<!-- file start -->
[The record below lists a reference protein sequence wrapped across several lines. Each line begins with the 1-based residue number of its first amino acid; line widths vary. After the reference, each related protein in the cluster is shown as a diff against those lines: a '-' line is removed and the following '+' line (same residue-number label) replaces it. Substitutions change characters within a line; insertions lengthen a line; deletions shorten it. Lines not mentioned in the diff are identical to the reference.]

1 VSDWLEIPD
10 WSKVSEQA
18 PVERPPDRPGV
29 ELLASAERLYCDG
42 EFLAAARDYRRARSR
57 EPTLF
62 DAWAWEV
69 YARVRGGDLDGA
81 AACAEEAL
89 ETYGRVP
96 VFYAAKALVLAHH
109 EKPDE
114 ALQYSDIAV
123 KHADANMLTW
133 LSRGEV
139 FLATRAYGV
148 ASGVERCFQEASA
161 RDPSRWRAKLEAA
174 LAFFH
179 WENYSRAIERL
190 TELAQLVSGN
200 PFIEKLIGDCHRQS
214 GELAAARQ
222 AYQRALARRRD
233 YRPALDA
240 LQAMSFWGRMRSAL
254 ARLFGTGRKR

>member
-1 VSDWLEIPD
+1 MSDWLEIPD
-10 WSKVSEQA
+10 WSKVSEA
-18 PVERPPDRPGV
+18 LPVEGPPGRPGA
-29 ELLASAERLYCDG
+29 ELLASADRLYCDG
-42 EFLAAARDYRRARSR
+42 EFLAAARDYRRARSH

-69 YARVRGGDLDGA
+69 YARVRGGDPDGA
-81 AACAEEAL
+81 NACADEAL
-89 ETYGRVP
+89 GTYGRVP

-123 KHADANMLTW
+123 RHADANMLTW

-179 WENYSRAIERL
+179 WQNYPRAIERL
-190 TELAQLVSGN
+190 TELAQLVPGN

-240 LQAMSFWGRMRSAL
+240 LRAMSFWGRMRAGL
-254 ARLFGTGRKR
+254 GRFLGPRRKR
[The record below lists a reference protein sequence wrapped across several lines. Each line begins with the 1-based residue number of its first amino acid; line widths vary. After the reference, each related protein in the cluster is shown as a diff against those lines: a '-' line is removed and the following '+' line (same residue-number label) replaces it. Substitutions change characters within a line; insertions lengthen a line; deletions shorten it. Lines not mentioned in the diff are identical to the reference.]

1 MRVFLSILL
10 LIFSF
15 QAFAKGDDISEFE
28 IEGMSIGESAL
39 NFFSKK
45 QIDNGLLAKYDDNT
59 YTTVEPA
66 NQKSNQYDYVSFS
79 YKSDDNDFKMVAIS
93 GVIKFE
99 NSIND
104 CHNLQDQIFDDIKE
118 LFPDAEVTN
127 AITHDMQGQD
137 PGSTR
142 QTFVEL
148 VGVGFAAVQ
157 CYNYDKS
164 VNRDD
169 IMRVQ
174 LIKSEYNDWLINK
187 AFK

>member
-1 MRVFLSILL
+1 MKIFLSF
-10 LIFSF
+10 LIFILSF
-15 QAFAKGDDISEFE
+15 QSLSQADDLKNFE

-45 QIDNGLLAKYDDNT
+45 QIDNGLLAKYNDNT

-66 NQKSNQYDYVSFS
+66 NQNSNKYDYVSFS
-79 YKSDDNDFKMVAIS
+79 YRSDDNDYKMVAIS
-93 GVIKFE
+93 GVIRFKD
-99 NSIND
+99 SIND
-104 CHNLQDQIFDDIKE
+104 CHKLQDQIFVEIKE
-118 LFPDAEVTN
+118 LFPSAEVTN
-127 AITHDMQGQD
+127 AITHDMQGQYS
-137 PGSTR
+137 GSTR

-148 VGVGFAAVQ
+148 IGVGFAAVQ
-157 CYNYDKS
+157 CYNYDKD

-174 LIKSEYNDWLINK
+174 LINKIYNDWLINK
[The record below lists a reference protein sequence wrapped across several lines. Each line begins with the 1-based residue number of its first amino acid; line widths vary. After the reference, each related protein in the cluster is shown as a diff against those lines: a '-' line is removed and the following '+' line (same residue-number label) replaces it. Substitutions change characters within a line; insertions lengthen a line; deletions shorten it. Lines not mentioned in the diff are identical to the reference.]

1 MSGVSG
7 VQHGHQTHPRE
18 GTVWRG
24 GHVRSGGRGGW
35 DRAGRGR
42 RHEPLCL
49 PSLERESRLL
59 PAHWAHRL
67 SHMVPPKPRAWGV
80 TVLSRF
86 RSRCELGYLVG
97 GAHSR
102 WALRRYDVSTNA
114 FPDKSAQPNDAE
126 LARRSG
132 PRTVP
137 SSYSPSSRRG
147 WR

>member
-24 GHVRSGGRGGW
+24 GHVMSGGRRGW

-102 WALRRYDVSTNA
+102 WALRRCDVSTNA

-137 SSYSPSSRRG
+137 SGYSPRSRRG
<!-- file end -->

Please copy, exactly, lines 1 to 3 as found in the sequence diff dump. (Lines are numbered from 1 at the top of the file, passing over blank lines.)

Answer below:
[The record below lists a reference protein sequence wrapped across several lines. Each line begins with the 1-based residue number of its first amino acid; line widths vary. After the reference, each related protein in the cluster is shown as a diff against those lines: a '-' line is removed and the following '+' line (same residue-number label) replaces it. Substitutions change characters within a line; insertions lengthen a line; deletions shorten it. Lines not mentioned in the diff are identical to the reference.]

1 VSDWLEIPD
10 WSKVSEQA